He was a PhD student in philosophy and he was invited to share about why he is an atheist in the Sunday school class, I'll call him Casey. Casey is one of those "smartest guy in the room" sort of people. He came with one of the philosophy proofs on a large whiteboard. It was clear by his posture that he was not critical of religion, but confident in what he understood to be true. At the end of the logic proof he opened the floor for questions.
A few hands went up and he addressed them with a speed that I can only assume came from the fact he answered these questions before or that he had superpowers. At the end of the session it was clear, Casey no one would be able to convince him to move from his views.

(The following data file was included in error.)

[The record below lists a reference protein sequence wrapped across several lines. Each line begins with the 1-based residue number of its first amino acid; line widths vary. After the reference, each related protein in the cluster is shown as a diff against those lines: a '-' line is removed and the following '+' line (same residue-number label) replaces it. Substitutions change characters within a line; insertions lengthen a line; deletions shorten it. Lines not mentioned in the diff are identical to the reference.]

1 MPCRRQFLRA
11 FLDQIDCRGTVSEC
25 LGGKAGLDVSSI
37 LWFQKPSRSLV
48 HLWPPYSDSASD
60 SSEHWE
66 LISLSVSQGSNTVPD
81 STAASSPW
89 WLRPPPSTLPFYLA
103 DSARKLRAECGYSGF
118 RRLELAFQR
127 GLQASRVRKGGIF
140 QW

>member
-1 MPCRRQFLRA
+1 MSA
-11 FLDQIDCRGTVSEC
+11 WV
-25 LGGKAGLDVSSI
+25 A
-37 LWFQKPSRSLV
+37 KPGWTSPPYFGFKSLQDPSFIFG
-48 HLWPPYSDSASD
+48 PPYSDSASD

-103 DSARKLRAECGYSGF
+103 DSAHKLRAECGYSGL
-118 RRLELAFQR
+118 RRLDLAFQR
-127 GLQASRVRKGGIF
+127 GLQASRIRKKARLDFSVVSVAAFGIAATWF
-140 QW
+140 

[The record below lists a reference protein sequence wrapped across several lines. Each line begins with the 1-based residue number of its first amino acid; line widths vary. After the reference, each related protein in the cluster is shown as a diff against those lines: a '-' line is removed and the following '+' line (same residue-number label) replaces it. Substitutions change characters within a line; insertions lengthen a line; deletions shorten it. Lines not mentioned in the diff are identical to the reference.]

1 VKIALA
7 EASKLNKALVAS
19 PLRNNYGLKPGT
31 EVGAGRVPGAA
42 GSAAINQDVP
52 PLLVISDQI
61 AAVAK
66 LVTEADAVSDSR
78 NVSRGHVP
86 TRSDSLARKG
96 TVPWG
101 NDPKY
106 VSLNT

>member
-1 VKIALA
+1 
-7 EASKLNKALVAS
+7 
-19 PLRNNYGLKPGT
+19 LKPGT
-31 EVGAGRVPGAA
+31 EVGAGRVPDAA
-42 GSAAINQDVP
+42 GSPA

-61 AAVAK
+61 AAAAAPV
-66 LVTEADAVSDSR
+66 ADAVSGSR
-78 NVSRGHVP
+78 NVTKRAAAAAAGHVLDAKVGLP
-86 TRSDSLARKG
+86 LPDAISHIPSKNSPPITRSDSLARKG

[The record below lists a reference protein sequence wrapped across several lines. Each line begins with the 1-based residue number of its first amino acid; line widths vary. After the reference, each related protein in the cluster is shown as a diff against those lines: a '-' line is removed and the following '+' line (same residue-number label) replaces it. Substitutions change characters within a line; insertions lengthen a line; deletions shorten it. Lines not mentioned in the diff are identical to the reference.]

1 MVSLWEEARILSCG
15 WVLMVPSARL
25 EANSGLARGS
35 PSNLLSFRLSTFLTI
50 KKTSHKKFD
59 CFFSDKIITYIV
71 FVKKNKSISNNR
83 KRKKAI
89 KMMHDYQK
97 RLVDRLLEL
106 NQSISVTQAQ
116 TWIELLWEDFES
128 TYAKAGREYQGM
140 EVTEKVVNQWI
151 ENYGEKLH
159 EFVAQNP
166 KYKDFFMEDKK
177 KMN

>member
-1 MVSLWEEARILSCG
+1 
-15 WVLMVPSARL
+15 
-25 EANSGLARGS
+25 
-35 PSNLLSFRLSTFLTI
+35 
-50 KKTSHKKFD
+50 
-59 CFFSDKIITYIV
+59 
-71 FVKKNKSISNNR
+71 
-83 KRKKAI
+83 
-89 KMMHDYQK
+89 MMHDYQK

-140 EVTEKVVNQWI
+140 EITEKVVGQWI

I have met many Caseys in my life. Some are atheist and others are theists. Regardless of their positions, they all seem to share one characteristic. As far as they are concerned the arguments are. They are right and everyone else is wrong. Even if you have an objection, they already have a response and an answer. They are clear that what is most important are the facts and their sources of authority (philosophy, the Bible, the Constitution, FOXNews, Jon Stewart, biology, physics, etc.) are more authoritative than others.
I have also learned that it is difficult to be friends with someone who is airtight. I have learned that when I am airtight with my views, position or arguments, it really turns people off. Others do not feel heard, valued, appreciated or even accepted as having anything to contribute. When I am airtight I have fewer connections with people.
Perhaps the element overlooked when we strive to have airtight arguments is being airtight can suffocate us.